It was a long time ago -- half her life ago. She was 26, taking graduate courses in Baltimore, working for $82 a week at an interior design firm and trying to get a career started. Her father had died. Her marriage had ended. She was living alone for the first time. And then she learned she was pregnant.
"I had had a traumatic year already," Regi Elion recalls. "I was undone at the time. I went to a shrink, and he told me to go home and take a hot bath."
She did more than that. She decided to have an abortion, though she knew it would be illegal and probably unsafe. Her pregnancy was unintended, a mistake. Regi Elion did not want to become a young, unwed mother. "I was scared, but I was very lucky," she says.
She knew a young man who knew someone who performed abortions. The cost would be $350. Elion didn't have it, so she called her brother and asked for the money, without telling him why she needed it.
On a chilly Thursday afternoon, the young man who arranged the appointment took Elion to meet some people. They blindfolded her and took her to an empty apartment with one sofa against a wall. Two other young women were sitting there, waiting. "They gave us a shot, or some medication, maybe Valium, to calm us down," Elion says. "We were all scared."
She was escorted into a walk-in closet. That's where the abortion was performed by a man Elion believed was a doctor. She later learned otherwise; the abortionist was really a medical assistant. About three months after Elion's abortion, the man was arrested for performing illegal abortions.
"I went home and slept," she recalls. "I stayed in bed Friday morning, and that night I was at my mother's house for Shabbas."
She told no one. She did not tell her lover; they broke up, never saw each other again. The only man who knew was the young man who had arranged it; they have been friends all these years.
The abortion was Regi Elion's secret, the most intensely personal of experiences in her life.
Until this year.
Elion, proprietor of the popular Federal Hill restaurant and bar that bears her name -- and certainly one of the best-known women in town -- decided to go public with her experience. She has appeared on local television on behalf of Question 6, the statewide referendum on Maryland's new abortion law, which would keep most abortions legal even if, as many fear, the Supreme Court overturns the 1973 Roe vs. Wade decision. Marylanders will vote on the statute Nov. 3.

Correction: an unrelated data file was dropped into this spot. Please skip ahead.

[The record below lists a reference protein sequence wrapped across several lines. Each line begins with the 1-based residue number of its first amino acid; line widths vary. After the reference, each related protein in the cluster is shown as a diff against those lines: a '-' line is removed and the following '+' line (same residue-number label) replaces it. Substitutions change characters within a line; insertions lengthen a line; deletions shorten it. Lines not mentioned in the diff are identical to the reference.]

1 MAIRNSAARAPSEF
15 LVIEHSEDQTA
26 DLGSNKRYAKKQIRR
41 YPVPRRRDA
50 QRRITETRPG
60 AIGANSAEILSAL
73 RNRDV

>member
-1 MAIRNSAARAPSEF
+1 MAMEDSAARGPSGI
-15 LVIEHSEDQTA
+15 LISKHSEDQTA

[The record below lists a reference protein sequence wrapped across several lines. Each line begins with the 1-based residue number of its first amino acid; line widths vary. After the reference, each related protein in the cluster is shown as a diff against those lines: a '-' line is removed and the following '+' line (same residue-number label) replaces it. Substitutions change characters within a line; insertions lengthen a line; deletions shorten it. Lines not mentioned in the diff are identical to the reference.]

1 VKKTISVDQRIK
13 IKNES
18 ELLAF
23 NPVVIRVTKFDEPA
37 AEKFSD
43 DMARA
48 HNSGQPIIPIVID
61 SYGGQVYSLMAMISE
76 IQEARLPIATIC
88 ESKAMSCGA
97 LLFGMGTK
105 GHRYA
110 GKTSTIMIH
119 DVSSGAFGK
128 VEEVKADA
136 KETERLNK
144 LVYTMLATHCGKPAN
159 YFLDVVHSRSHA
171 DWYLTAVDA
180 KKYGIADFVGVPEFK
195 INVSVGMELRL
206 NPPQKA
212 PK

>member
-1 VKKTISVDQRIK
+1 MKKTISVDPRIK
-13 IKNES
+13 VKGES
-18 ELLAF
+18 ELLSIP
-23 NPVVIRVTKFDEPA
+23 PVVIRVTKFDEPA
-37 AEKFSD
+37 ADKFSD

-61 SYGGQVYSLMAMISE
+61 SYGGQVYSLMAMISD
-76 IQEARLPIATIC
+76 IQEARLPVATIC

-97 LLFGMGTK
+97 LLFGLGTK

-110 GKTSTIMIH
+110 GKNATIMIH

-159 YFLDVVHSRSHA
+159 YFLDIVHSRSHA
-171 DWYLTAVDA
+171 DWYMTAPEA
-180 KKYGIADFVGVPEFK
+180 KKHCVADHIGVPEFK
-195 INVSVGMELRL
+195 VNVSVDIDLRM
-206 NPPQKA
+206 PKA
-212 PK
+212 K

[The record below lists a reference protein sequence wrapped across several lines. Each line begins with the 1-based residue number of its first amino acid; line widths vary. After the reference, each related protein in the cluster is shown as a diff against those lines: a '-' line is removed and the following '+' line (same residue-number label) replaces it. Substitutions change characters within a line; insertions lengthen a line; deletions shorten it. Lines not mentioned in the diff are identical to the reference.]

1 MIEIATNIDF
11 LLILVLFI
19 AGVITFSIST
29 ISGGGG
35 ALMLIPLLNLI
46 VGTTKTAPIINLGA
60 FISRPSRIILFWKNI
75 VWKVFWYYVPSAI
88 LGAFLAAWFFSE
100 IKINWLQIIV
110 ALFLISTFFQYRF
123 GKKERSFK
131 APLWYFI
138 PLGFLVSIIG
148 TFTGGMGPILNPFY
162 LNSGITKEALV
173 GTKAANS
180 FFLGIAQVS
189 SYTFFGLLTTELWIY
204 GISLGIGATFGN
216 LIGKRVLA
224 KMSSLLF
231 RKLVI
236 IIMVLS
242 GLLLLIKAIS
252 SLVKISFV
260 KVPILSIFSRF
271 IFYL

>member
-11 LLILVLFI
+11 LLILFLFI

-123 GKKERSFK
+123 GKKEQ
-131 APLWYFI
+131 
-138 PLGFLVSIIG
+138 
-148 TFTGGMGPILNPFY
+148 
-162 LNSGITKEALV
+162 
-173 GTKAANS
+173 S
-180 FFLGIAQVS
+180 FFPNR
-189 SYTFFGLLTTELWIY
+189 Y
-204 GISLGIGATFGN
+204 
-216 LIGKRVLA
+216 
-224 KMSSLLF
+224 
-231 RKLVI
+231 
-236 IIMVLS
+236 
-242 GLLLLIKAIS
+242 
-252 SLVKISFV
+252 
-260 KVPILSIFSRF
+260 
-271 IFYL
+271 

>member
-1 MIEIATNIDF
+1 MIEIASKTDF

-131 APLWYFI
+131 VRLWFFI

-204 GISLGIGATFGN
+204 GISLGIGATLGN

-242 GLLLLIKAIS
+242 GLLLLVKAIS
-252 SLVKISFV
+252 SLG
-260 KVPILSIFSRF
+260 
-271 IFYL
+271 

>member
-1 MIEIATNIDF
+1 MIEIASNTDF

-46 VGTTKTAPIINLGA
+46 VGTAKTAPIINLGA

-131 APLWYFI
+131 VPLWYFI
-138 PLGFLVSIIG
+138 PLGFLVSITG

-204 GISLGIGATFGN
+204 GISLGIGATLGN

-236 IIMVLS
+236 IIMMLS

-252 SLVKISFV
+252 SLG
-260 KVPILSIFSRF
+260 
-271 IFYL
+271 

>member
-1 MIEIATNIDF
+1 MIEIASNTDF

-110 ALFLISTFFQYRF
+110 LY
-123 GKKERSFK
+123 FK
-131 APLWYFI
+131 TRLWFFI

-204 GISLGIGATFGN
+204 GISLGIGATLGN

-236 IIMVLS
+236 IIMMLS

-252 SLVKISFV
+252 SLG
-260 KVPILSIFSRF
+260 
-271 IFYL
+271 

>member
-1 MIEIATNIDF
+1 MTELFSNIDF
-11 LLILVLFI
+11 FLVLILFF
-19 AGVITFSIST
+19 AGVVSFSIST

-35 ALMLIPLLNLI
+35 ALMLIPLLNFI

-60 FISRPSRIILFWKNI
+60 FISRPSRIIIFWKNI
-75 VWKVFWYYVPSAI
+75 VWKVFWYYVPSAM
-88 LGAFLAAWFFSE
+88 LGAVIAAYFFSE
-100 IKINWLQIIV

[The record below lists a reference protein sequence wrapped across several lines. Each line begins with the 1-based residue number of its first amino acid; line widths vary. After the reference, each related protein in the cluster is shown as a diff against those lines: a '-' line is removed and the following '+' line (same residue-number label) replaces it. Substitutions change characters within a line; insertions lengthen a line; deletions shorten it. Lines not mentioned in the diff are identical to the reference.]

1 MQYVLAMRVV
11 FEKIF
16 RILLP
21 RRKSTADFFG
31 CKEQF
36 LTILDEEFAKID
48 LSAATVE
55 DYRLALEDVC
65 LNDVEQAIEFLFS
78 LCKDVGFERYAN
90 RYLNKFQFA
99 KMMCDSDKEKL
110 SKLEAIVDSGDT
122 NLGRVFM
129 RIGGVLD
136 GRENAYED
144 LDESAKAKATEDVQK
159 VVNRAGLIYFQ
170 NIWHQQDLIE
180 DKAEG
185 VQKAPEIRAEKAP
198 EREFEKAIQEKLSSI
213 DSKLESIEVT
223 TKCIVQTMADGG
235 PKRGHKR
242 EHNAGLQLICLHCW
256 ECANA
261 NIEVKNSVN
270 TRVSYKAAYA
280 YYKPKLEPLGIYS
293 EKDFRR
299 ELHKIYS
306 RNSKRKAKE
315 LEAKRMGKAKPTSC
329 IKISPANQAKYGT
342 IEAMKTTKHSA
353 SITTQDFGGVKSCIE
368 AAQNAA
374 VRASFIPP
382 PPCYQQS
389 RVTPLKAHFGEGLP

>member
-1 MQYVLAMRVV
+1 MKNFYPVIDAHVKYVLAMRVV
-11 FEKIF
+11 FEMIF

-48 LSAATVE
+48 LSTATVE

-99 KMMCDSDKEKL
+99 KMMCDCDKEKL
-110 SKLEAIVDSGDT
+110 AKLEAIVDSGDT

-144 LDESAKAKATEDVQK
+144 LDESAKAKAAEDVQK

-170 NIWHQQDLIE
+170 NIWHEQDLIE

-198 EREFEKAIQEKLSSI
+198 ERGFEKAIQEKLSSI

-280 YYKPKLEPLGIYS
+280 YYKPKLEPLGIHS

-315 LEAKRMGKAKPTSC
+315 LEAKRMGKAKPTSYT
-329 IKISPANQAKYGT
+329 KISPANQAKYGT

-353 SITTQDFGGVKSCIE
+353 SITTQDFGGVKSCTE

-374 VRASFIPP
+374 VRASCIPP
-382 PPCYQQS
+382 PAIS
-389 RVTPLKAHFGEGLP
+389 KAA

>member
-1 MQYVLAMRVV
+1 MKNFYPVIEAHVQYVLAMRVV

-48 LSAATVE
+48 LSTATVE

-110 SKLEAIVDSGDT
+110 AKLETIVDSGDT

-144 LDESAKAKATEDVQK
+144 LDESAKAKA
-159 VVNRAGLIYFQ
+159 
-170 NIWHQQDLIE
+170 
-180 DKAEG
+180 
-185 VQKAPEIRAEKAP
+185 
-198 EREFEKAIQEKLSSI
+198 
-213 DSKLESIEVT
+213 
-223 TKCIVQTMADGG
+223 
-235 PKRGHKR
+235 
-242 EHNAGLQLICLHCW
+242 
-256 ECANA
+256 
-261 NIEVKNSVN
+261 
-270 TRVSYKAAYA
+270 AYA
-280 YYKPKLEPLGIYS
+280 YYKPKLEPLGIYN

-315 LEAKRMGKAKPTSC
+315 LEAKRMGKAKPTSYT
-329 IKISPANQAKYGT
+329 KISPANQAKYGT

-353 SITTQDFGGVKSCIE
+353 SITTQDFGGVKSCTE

It is an extraordinary thing Elion has done. In telling her story, she had no desire to have her identity cloaked, either. "If I'm ashamed to say something, I don't say it," she says.
"Look, I'm not a person who carries a lot of baggage through life. When something happens, I just deal with it and I put it behind me. I've always been that way. . . . But when I heard the [anti-abortion] fanatics, when I heard the debate about abortion -- all of that made me angry. I was outraged. I couldn't believe we are talking about this once more in 1992.
"We have to win this battle. We are fighting for the rights of womankind, the right to choose. I didn't have a choice; abortions were illegal when I had mine."
And they were not safe.
"I was lucky. I came out of it healthy. I didn't die," Elion says. "I know that I could have died that day. I know that many other women did. I also know that this country tends to forget the lessons of history, and that's why I am speaking out on behalf of Question 6."
Back in the spring, Elion attended a meeting on the referendum at a home in Mount Washington. She drove there with Eileen Kotecki, a lobbyist for Planned Parenthood and a close friend.
"She told me [about the abortion] in the car on the way over," Kotecki remembers. "She wondered why we even have the possibility of going back to back-alley abortions. She said if there was anything she could do to help people understand what it was like, especially women my age -- I'm 28, and for me Roe has always been the law of the land -- she would do whatever she could."
And so Elion stood among 30 women and told her story. She says she never agonized over speaking up. "I felt it could help," she says. "It's a way of saying, 'Look, this happened to me years ago, do you want it to happen again?' "
Just before going public, Elion warned her 81-year-old mother, Ruth Klein, that she might be seeing her daughter on television.
"My mother is very contemporary in her views, and very supportive of me," Elion says. "When I said I wanted to open my restaurant in 1978, she said, 'Go for it.' . . . The day before I was to be on TV, I took my mother into the back of the restaurant and told her I had had an abortion in 1966 and that I was going to go public. And she said, 'That's good. You probably wouldn't have been a good mother, and I would have ended up baby-sitting. Can I have my iced tea now?' "